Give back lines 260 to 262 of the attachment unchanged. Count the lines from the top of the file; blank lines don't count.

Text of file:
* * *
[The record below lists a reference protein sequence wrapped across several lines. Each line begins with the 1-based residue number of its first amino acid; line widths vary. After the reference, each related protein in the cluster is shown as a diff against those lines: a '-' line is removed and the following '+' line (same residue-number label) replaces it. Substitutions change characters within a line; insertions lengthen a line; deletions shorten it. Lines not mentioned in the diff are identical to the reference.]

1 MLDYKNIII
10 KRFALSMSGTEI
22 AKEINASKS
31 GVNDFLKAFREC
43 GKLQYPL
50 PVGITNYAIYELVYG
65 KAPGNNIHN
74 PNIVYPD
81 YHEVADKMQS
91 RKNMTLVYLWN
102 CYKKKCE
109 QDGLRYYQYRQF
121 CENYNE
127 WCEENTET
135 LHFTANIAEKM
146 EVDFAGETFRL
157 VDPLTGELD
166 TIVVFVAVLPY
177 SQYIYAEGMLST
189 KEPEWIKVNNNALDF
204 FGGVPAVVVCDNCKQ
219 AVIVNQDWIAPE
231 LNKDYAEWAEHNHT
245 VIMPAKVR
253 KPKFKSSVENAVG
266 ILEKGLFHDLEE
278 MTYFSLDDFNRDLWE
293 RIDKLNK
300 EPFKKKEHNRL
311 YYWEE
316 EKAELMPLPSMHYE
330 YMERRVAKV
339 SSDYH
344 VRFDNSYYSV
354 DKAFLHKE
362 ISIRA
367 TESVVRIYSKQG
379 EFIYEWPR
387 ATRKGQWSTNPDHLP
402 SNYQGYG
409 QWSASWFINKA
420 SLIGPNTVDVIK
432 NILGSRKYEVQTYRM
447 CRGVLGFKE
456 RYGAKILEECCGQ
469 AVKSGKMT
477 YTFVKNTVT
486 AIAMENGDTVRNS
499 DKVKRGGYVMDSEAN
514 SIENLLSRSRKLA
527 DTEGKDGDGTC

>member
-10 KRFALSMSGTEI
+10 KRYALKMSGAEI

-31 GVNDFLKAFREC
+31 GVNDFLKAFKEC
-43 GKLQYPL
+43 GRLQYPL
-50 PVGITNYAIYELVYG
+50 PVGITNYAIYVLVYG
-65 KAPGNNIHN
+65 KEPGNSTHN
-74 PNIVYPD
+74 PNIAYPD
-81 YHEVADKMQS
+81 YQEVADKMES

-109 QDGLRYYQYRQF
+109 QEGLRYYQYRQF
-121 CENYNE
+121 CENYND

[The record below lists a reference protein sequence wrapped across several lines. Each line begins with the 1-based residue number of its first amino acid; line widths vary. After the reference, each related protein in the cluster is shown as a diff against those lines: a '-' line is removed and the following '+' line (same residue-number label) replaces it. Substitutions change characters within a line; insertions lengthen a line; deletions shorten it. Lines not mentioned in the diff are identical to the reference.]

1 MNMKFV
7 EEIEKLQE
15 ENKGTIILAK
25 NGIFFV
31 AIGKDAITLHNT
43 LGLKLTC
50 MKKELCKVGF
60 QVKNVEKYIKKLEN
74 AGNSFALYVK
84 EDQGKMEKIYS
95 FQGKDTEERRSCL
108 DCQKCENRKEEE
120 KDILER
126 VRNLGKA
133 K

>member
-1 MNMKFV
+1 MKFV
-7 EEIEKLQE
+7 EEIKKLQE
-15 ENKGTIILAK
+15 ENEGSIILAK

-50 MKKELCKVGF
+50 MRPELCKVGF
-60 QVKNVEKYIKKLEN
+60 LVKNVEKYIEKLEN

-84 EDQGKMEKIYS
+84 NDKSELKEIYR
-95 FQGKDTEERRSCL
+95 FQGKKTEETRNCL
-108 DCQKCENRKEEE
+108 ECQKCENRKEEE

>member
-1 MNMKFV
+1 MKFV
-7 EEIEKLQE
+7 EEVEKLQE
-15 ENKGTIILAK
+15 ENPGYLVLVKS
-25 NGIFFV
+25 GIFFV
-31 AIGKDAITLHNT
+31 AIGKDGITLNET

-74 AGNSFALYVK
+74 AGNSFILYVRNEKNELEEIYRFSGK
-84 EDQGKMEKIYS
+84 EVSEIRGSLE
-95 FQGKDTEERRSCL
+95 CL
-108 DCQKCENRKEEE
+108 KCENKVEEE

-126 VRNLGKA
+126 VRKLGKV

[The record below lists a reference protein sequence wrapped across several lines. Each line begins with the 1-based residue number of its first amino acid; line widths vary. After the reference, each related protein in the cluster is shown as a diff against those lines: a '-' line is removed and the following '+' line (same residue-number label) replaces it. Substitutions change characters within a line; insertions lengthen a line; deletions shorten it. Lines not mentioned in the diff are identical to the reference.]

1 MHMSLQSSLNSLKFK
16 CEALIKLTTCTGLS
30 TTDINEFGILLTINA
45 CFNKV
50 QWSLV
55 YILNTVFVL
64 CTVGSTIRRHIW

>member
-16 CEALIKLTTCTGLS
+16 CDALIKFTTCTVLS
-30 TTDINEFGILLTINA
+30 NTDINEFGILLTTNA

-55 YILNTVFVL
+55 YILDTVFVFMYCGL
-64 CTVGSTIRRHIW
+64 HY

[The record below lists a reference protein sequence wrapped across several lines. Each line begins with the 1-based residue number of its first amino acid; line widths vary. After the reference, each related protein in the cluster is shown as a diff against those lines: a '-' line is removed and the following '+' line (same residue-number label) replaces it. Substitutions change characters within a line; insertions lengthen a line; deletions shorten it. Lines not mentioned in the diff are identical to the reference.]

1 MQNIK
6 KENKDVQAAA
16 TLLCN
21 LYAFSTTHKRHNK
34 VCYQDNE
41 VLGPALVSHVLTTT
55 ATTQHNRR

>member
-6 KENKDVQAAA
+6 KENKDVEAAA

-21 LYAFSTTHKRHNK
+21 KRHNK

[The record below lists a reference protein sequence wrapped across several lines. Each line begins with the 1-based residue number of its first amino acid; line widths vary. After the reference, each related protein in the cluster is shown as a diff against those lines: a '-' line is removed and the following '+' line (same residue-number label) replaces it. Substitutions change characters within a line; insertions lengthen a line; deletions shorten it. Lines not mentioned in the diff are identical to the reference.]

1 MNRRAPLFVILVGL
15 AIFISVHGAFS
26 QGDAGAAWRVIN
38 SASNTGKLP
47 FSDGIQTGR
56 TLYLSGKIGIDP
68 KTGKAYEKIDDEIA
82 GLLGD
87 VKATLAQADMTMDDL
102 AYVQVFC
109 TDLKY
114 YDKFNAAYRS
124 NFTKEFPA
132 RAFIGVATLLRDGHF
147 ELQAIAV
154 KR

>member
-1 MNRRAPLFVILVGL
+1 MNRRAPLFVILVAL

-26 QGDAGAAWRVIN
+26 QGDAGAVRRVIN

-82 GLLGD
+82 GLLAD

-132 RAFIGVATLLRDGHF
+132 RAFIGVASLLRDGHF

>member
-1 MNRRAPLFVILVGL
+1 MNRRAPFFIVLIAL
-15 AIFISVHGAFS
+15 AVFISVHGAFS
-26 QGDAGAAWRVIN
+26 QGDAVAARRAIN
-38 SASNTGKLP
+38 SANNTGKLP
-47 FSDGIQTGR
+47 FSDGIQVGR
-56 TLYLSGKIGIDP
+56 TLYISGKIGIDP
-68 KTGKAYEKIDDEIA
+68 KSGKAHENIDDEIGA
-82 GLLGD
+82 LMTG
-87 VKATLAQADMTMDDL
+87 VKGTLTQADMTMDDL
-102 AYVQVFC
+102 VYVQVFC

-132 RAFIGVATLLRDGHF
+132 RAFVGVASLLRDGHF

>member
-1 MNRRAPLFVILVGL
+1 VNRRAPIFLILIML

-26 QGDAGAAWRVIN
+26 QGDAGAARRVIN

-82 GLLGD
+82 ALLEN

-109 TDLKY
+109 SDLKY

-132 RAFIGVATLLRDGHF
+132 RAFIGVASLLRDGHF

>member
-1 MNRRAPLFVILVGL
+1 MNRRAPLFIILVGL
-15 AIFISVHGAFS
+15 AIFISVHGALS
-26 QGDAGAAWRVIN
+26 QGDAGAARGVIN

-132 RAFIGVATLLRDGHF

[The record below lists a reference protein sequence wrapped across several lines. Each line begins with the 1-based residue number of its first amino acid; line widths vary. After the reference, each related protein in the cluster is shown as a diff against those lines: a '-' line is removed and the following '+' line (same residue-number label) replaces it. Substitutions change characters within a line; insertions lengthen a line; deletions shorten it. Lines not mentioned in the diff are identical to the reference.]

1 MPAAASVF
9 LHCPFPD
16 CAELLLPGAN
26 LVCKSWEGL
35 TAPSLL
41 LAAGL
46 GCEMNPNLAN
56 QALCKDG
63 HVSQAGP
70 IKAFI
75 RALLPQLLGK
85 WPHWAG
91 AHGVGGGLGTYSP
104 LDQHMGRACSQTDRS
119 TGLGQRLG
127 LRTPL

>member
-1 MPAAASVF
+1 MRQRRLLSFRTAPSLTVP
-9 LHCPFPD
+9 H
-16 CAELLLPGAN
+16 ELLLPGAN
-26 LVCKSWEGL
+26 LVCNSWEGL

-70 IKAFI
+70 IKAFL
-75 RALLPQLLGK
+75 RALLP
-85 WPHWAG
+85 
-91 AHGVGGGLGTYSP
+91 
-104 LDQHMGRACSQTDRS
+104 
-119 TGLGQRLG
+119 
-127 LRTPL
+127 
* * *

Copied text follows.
-119 TGLGQRLG
+119 
-127 LRTPL